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Is there a need for outpatient heart failure clinics? During the past few decades, heart failure in industrialised countries has continuously increased, particularly in the elderly population,1 ,2 and the cost of frequent hospitalisations has had a strong economic impact on health services. In Scotland, the number of hospitalisations because of heart failure increased by almost 60% between 1980 and 1990.3 In the Netherlands, admissions with heart failure as principal discharge diagnosis rose 48% for men and 40% for women between 1980 and 1993.4
In this issue Michalsen and colleagues5 present the results of a study about preventable factors leading to hospitalisation in patients with decompensated heart failure. Non-compliance with prescribed medication and diet led to 42% of the admissions, while 12% were the result of inadequate medical treatment. In another study,6 Vinson et al stated that up to 50% of the readmissions could have been prevented; the preventable factors were non-compliance with medication or diet, inadequate discharge planning or follow up, poor social support, and failure to observe a worsening of symptoms. One way of providing optimal care and follow up is to set up outpatient clinics for patients with heart failure.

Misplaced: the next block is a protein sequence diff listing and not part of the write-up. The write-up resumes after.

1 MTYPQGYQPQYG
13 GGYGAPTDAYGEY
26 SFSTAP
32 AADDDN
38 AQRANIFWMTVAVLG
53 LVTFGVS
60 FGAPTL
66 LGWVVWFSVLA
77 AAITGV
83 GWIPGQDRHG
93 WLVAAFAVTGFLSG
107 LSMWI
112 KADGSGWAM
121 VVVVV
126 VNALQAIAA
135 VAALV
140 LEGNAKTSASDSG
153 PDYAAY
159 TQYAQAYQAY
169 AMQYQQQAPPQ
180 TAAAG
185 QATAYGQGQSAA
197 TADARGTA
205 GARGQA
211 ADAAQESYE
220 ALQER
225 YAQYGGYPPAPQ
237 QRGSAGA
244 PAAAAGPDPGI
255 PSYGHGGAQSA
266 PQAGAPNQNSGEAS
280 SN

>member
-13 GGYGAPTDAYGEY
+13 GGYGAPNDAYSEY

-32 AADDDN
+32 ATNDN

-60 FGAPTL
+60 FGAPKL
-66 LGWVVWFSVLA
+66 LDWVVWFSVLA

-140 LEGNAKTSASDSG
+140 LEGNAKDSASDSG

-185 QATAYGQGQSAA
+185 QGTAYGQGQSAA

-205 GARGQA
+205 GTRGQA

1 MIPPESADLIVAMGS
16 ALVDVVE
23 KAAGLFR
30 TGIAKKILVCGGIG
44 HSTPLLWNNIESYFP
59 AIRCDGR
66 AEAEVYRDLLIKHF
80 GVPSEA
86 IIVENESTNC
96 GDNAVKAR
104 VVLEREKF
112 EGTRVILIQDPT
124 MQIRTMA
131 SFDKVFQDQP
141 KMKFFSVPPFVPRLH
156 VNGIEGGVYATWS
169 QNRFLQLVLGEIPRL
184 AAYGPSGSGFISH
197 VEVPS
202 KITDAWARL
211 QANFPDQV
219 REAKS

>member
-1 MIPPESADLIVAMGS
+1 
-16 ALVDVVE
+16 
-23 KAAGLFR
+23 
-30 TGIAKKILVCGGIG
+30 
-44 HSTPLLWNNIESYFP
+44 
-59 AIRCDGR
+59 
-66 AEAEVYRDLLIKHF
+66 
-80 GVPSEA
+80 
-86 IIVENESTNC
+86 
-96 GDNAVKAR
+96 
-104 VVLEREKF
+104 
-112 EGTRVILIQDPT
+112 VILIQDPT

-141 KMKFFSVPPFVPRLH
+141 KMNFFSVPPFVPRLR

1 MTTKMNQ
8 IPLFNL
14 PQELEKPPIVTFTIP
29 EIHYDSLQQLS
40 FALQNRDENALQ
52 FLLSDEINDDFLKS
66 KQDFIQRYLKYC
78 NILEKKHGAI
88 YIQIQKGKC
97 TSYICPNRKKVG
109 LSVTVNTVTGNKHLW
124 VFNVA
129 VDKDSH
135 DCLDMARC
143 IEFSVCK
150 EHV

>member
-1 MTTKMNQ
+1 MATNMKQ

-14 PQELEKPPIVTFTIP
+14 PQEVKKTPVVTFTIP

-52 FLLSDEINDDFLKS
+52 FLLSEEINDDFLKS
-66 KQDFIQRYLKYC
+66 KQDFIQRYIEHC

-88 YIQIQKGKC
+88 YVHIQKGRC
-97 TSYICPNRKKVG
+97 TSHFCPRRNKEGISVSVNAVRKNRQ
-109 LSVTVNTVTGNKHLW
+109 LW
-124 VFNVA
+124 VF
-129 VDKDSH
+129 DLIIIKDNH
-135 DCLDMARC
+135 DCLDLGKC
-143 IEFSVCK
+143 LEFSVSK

Nurse led outpatient clinics
The first nurse led outpatient heart failure clinic in Sweden opened in 1990 in Linköping, and the model has now spread to many hospitals in Sweden and Norway. The clinic provides drug titration, structured follow up, and patient education. The aim is to improve the patient’s quality of life, compliance and self care, and to reduce morbidity and the need for hospital care.
Nurses with special education and training in heart failure work independently in the clinics. They have the responsibility for making protocol led changes in medications, such as titrating …